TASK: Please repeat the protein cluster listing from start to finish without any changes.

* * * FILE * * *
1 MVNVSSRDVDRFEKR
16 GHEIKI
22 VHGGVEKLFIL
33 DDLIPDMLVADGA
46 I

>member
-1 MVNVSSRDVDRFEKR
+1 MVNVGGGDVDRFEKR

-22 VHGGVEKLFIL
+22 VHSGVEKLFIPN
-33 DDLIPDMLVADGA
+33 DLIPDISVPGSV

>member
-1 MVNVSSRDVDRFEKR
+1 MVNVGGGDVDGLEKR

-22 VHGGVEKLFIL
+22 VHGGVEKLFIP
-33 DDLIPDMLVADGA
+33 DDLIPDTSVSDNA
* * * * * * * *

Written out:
1 MVNVSSRDVDRFEKR
16 GHEIKI
22 VHGGVEKLFIL
33 DDLIPDMLVADGA
46 I

>member
-1 MVNVSSRDVDRFEKR
+1 MVNVGGGDVDRFEKR

-22 VHGGVEKLFIL
+22 VHSGVEKLFIPN
-33 DDLIPDMLVADGA
+33 DLIPDISVPGSV

>member
-1 MVNVSSRDVDRFEKR
+1 MVNVGGGDVDGLEKR

-22 VHGGVEKLFIL
+22 VHGGVEKLFIP
-33 DDLIPDMLVADGA
+33 DDLIPDTSVSDNA